As has been the case throughout much of the year, each passing month exhibits the fluidity of Seattle’s condo market. A number of factors have contributed to the buoyancy such as new construction closings, seasonal changes, mortgage availability and rates as well as consumer confidence levels.
The citywide condo median price rose 3.3% in August to $310,000 compared to July. Historically, though, August outperforms July along with an uptick in the median price so it’s to be expected. In comparison to the prior year, the citywide condo median price in August fell 5.3%. And, that’s significant when you consider it was the largest one-month YOY decrease spanning back several years. Yet, keep in mind that only compares the results of two 31-day periods in time. Looking at YTD median price figures, the citywide median price is unchanged relative to 2007, though a downward movement is expected.
Perhaps the best piece of news in August was the third consecutive decrease in the number of active condo listings, down to 1,491 or 48 fewer than July. In comparison to August 2007, there were only 127 more listings, or 9.3%, the slimmest margin in YOY listings since the condo market softened. A fair number of sellers are mitigating the effects of the downturn by taking advantage of the rental market. Interestingly, should the number of listings plateau in September, we’ll realize a YOY decrease in listings next month.
On the other hand, the inventory supply rate (a measure of months of inventory based on active listings and pending transactions) remains at a moderate 7.6 months, even though we’re seeing parity in the number of active listings compared to 2007 levels. The main reason being that buyers are remaining on the sidelines, tepid about the market and concerned about the economy. Compared to last year, the number of condo purchases is down 45.3%.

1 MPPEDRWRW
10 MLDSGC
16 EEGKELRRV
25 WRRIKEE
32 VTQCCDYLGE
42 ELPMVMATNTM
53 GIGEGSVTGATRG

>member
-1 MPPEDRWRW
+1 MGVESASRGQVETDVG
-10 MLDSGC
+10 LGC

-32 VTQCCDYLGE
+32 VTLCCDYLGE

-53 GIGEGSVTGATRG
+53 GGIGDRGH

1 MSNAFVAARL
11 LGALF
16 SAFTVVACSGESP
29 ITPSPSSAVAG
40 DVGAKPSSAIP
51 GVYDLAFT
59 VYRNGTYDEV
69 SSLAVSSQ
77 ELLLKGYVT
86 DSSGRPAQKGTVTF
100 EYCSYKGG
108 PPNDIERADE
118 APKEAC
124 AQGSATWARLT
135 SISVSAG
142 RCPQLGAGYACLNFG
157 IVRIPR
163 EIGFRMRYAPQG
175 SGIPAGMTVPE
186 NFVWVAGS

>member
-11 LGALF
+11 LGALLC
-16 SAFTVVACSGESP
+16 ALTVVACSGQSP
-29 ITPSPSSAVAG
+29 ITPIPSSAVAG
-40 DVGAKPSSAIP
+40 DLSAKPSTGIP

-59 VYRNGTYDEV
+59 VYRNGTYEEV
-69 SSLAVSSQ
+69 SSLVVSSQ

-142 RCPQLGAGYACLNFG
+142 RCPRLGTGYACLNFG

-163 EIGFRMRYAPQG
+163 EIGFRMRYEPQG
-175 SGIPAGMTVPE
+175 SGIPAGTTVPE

We may yet see a bounce in the market given two key factors – inventory options and recent government actions. Buyers have the advantage of a buyers market resulting in more inventory choices (fewer active buyers in the market to compete against). Slower sales volume may also translate into better deals in terms of price, contract terms and concessions. The government’s recent takeover of Fannie Mae and Freddie Mac helps to instill confidence in the mortgage market and has resulted in lower rates, dropping below 6% this week. Plus, low down payment loan options are still available. Finally, the $7,500 first time home buyer tax credit (an interest-free loan) means a more immediate benefit to buyers.
As for sellers, September may result in a rebound as well. Not in regards to price, which is likely to remain below 2007, but rather in the number of properties that are selling (pending transactions). Through the first week-and-a-half of September we’re seeing a rise in sales volume. But, this is cyclical as well since we normally see a bump in September/October, though lower interest rates may be spurring buyers off the fence.